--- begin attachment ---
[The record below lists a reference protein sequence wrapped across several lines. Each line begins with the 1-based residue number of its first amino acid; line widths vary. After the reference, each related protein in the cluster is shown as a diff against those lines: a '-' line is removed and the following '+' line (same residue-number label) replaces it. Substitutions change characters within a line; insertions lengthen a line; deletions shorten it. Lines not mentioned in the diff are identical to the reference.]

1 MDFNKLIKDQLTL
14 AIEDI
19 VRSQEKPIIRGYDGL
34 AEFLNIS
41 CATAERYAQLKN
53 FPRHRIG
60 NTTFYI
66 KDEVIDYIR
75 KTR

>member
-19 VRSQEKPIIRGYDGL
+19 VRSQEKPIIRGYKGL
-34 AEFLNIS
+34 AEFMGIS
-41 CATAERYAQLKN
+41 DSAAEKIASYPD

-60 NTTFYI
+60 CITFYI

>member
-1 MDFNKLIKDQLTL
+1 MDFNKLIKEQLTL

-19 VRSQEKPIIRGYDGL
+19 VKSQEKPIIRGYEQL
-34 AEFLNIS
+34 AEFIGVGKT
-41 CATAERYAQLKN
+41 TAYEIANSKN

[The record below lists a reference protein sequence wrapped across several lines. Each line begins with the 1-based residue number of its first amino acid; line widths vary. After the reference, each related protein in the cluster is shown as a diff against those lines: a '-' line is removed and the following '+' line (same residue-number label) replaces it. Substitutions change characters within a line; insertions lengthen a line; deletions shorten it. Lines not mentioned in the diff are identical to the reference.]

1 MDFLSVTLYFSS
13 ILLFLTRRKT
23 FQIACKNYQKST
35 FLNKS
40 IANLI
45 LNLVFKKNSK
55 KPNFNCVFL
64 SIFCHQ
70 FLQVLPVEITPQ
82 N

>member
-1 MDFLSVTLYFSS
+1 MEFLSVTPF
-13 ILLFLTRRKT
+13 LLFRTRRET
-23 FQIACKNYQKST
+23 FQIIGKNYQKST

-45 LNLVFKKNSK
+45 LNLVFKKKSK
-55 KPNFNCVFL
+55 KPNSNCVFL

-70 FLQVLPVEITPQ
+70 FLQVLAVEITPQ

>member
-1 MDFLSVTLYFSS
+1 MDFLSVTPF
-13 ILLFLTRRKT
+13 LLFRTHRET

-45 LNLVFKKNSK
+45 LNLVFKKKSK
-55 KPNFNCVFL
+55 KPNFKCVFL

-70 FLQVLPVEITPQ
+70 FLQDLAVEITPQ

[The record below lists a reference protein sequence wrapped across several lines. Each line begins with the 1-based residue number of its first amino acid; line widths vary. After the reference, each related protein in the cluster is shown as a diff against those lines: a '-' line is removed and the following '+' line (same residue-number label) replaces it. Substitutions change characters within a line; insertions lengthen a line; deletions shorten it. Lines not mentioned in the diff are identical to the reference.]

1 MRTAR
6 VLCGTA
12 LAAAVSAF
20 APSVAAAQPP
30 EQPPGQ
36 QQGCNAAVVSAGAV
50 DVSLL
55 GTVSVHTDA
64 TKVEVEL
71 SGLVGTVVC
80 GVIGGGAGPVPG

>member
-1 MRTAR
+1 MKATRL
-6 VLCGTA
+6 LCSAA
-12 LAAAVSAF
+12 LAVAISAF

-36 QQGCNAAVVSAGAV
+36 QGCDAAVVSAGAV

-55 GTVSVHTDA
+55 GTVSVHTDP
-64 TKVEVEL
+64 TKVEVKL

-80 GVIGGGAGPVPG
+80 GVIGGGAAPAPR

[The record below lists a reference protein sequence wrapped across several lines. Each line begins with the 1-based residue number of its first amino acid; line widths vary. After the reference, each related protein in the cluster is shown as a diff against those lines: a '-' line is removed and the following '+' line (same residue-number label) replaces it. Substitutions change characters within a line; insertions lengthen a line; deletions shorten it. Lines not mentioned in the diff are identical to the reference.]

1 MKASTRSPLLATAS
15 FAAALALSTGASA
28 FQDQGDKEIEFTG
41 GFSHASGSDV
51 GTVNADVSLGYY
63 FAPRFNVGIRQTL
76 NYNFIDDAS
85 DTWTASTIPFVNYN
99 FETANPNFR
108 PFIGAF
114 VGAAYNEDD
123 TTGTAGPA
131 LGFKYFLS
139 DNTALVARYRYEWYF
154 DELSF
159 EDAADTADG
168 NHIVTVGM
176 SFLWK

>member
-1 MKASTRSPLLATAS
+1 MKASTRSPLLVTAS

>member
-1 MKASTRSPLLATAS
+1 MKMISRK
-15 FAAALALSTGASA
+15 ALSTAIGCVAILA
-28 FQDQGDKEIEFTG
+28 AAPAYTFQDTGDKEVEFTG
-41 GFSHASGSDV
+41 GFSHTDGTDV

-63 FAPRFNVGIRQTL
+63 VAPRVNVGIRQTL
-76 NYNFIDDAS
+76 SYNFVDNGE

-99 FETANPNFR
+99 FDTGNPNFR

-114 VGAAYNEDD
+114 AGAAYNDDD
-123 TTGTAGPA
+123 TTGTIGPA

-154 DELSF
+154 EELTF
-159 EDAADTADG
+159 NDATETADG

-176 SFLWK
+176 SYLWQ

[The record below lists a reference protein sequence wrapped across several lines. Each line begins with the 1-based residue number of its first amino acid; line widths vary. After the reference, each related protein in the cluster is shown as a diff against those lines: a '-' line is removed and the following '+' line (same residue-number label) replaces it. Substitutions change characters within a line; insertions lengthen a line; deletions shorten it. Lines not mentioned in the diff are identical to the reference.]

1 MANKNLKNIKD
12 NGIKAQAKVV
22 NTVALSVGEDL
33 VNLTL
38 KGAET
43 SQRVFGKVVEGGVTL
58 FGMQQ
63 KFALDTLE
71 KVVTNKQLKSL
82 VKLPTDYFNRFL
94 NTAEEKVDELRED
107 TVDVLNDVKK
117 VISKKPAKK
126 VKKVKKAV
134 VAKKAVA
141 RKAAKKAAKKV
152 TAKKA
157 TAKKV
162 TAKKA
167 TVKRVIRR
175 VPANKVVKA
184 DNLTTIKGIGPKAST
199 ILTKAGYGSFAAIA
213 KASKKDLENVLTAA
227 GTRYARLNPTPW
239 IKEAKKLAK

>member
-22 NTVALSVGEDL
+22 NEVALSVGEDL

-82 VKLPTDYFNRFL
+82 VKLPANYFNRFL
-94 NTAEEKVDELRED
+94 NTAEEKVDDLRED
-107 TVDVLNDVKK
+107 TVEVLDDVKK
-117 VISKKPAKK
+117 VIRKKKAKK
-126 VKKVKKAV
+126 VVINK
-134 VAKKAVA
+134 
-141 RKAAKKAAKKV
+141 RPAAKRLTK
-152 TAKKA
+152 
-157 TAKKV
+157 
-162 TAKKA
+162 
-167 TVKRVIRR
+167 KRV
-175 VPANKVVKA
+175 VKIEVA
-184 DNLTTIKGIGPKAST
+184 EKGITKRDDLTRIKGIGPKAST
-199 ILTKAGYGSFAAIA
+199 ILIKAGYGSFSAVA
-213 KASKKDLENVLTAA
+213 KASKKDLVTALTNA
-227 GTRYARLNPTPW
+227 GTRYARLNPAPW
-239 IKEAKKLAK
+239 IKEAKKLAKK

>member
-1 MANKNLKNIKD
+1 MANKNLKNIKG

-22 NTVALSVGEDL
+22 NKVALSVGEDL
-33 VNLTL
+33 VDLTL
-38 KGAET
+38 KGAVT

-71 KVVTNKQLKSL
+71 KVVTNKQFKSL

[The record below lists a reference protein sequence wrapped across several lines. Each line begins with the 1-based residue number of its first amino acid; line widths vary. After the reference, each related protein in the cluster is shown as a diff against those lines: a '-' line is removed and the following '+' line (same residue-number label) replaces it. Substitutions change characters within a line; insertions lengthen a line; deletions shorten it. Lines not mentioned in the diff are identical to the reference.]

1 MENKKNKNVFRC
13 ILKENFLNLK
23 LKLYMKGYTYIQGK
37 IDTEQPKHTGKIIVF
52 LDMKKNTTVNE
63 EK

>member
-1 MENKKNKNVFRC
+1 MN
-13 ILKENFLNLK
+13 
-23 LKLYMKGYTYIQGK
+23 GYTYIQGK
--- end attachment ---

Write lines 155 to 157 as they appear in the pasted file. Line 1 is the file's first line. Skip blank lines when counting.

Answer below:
152 TAKKA
157 TAKKV
162 TAKKA